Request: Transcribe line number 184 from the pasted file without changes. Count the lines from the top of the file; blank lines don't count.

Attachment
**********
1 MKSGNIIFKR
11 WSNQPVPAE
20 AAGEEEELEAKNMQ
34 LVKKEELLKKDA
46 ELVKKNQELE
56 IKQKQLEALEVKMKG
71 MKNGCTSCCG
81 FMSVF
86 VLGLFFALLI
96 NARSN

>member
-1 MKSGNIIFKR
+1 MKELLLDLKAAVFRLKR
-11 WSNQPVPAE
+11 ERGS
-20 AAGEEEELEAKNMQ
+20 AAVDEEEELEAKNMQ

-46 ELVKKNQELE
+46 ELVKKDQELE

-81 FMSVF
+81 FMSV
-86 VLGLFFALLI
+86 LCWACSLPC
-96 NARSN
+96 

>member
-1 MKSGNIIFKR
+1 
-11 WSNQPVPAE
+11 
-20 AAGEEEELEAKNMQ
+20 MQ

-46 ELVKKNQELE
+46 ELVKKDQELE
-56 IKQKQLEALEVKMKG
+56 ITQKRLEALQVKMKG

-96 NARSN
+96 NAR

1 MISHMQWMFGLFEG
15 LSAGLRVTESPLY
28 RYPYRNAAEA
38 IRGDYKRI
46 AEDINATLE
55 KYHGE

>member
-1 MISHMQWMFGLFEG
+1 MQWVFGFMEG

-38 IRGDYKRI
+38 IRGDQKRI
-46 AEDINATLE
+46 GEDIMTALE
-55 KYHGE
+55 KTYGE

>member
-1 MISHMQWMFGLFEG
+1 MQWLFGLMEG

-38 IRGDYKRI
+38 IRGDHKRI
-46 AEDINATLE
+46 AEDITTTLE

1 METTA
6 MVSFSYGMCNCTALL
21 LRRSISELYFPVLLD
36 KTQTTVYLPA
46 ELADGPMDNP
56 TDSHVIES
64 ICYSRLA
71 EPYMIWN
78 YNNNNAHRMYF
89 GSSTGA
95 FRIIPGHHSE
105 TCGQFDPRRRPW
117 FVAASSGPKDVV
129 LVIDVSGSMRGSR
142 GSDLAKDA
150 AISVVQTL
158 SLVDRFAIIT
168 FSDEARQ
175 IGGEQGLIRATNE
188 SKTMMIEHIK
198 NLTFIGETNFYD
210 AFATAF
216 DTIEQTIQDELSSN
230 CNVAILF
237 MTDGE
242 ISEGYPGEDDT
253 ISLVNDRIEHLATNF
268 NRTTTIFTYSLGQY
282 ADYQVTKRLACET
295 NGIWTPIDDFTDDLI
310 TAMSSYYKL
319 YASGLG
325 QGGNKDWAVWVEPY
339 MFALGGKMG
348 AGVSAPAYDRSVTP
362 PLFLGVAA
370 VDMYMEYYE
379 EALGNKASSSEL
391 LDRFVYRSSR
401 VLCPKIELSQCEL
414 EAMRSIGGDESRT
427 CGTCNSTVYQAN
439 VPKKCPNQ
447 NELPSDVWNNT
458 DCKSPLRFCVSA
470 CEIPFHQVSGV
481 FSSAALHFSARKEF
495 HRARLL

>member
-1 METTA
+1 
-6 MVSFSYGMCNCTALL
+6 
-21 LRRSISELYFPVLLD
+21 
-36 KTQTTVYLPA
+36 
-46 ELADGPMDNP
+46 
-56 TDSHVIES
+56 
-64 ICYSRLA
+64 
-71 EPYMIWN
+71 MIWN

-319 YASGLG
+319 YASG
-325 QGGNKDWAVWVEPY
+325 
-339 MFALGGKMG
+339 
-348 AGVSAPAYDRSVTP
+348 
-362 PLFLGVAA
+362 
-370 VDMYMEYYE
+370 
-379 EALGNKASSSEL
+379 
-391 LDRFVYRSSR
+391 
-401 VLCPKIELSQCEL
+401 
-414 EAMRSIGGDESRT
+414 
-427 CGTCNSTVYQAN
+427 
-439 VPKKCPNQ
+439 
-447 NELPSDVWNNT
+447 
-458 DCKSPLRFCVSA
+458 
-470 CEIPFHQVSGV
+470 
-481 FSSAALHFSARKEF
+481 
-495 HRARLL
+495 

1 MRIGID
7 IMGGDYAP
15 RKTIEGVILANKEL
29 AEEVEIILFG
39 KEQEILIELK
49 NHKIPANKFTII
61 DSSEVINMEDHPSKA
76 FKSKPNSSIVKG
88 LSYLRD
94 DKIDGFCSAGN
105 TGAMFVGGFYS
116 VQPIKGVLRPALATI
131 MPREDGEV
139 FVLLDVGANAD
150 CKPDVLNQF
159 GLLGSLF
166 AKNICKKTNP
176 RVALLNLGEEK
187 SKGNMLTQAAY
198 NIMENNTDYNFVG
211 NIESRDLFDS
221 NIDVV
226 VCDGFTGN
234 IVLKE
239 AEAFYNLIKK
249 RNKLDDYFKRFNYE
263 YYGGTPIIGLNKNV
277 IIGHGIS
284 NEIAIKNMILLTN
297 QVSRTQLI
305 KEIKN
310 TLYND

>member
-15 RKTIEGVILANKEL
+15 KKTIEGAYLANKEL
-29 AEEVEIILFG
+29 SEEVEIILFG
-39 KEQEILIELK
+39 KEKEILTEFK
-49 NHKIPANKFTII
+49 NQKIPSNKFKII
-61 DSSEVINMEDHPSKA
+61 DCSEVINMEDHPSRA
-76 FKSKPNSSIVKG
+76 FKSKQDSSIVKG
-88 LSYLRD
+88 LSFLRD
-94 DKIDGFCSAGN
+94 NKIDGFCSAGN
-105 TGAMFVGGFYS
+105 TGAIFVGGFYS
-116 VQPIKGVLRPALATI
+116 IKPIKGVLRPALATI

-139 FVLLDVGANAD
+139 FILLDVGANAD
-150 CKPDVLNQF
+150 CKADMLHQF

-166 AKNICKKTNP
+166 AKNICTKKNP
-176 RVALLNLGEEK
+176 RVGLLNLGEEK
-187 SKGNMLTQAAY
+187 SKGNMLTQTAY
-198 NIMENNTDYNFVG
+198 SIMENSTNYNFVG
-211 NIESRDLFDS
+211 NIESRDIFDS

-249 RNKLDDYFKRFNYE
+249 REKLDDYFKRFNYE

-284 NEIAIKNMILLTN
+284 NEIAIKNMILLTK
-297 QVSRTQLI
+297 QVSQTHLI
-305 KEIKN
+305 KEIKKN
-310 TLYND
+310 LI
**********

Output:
239 AEAFYNLIKK